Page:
Newton-area resident Diane Johnson, a volunteer with Surrey Archives, won an 2019 Award of Recognition from the British Columbia Historical Federation. (submitted photo)

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Surrey history buff transcribes her way to a provincial award

‘It can be tedious work but it’s also very interesting,’ Diane Johnson says

Diane Johnson’s typing skills and appreciation for Surrey history have earned her a provincial award.

The Newton resident is a 2019 winner of a British Columbia Historical Federation award of recognition, for her work to transcribe thousands of hours of town council meeting minutes and oral histories.

Johnson, a Surrey Historical Society member, has volunteered at the Surrey Archives for 11 years. In 2019 alone she contributed 1,030 hours of volunteer time to extensive transcription projects that make archival records accessible for modern researchers, according to the BCHF.

“It can be tedious work but it’s also very interesting,” said Johnson, who was a fraud analyst for a bank prior to retirement.

“I’m a longtime Surrey resident and I was really interested in helping to preserve and learn more about Surrey’s history,” she said.

Johnson is especially keen to transcribe the oral histories the Archives has collected. To date she’s done close to 250 of them — painstaking work that requires listening to each interview carefully, many times over, and typing the words exactly as spoken.

“Some of them are people I knew or have heard of, and just hearing their stories is really quite interesting,” she said. “It helped give me a good mental picture of Surrey’s history. They’re recorded interviews, and some of them went back years and years ago, into the 1960s, including one of firefighters talking about fighting a large fire at Queen Elizabeth High School in 1967. I’d been a student at that high school prior to that, so that was really interesting.”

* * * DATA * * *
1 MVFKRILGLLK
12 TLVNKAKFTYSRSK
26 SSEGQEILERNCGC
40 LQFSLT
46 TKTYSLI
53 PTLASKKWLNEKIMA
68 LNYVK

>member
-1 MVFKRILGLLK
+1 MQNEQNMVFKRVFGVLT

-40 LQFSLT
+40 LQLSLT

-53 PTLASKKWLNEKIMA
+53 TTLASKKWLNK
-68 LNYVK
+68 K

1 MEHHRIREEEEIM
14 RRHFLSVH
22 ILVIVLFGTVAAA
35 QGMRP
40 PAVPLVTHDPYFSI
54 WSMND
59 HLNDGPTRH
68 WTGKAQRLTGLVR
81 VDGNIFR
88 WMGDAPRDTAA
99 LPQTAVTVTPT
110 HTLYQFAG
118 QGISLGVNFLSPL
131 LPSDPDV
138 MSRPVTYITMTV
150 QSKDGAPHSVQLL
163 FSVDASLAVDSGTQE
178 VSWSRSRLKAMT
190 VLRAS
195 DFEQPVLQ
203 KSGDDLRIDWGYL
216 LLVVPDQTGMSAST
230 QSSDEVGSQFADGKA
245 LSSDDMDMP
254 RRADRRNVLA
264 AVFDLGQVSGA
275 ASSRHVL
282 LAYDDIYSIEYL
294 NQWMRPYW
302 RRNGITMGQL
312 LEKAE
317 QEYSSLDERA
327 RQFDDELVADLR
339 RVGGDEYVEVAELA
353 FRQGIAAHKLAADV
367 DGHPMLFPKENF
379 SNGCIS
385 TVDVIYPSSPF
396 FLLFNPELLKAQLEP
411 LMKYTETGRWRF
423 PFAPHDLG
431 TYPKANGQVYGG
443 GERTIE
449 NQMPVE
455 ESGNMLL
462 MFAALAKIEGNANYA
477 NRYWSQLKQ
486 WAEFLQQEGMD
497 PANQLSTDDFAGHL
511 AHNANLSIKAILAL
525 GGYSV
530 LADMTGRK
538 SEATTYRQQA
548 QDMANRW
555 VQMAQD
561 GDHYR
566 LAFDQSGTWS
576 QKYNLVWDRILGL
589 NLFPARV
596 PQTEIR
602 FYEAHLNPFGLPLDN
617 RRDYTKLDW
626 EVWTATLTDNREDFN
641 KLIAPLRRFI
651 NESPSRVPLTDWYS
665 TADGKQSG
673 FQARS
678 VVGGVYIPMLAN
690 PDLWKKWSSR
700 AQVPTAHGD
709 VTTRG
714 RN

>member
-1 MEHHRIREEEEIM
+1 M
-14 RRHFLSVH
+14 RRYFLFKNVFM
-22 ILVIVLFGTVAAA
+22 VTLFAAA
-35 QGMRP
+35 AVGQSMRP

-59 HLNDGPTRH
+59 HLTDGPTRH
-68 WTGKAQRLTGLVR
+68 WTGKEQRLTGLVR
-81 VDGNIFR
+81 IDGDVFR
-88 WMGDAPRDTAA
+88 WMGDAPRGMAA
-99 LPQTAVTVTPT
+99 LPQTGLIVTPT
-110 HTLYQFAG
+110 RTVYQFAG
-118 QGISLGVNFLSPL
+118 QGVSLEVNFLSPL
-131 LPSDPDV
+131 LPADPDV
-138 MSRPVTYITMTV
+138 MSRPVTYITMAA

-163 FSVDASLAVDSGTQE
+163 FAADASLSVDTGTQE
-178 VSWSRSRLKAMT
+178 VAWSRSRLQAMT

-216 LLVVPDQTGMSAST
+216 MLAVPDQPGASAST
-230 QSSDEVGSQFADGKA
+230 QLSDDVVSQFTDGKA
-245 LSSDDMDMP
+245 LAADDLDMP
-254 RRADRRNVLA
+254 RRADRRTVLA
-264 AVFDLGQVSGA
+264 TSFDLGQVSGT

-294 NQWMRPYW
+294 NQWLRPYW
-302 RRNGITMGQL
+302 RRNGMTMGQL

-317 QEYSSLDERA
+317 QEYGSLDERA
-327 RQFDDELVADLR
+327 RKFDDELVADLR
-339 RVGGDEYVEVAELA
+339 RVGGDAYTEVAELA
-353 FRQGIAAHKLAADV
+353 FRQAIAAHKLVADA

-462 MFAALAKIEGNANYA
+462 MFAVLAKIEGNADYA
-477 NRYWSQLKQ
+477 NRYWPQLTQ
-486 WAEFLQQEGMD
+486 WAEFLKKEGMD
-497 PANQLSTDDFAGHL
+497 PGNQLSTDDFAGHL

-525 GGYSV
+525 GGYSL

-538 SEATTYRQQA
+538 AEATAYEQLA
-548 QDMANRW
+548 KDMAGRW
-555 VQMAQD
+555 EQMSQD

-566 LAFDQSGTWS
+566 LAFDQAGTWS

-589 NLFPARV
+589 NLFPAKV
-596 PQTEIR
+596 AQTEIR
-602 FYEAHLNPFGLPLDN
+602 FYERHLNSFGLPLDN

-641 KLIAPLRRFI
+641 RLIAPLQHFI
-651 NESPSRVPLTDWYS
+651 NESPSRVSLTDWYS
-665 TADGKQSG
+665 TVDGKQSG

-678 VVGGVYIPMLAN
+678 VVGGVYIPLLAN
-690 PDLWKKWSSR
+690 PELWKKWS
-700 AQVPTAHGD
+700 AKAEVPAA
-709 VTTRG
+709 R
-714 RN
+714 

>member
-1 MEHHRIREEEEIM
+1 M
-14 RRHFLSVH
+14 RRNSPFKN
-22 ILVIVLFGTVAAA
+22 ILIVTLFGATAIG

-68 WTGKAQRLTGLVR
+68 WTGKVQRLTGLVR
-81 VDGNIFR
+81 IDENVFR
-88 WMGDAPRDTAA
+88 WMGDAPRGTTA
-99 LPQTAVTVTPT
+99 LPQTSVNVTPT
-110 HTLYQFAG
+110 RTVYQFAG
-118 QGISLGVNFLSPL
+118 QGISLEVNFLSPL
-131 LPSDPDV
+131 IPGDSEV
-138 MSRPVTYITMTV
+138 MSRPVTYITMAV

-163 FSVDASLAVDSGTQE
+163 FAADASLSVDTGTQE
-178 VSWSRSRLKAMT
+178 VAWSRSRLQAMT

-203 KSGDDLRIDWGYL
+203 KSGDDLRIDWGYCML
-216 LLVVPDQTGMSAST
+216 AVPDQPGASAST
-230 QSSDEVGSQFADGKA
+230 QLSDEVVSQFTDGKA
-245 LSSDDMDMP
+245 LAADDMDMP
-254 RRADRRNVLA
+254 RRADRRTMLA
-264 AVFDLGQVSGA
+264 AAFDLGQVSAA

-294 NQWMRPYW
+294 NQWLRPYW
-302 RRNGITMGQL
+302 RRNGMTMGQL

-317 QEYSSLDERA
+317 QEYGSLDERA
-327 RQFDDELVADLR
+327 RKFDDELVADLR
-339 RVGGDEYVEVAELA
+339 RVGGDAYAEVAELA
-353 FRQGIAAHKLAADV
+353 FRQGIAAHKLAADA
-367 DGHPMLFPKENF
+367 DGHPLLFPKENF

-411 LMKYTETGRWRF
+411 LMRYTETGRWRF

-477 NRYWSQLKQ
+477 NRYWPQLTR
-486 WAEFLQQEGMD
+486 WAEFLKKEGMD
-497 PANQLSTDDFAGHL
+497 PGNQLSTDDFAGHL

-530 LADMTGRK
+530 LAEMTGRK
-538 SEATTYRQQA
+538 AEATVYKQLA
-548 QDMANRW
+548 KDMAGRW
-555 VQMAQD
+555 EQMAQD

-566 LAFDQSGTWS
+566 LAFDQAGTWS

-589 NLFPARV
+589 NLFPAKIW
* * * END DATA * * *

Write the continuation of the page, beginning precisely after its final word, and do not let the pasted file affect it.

The council minutes are more tedious, she said.

“Some interesting things do come up,” Johnson added. “For example, just the other day I came across an item from 1951 when they had a referendum to decide whether or not to keep the municipal police force and go with the RCMP, so history does seem to repeat itself.”

Her work to make those meeting minutes keyword-searchable is “invaluable to both outside researchers and staff at the Surrey Archives,” the BCHF says.

The federation’s Award of Recognition is for those who have given exceptional service to their organization or community, either for a specific project or for long service in the preservation of British Columbia’s history.

The BCHF’s annual conference and awards event was to be held in Surrey in June, but is cancelled due to the COVID-19 pandemic. Instead, the prizes are being announced early, and plans are to honour winners during the 2021 conference hosted by the 98-year-old federation, which “encourages interest in the history of British Columbia through research, presentation, and support in its role as an umbrella organization for provincial historical societies.”

Johnson said she received her award certificate in the mail a few days ago.

“I hope to continue on doing this, as long as my eyesight and my fingers work,” she added with a laugh.

“Right now I’m working on transcribing some of the council minutes. I started on that when they started recording them in 1880, and now I’m up to 1951, which is a lot of work. Most of the minutes were scanned, and those are on the city’s website, so I can take them right off the internet. A few got missed in the scanning, so on days when I’m at the Archives I transcribe those ones from the original minute books and then slot them in the appropriate place.”



tom.zillich@surreynowleader.com

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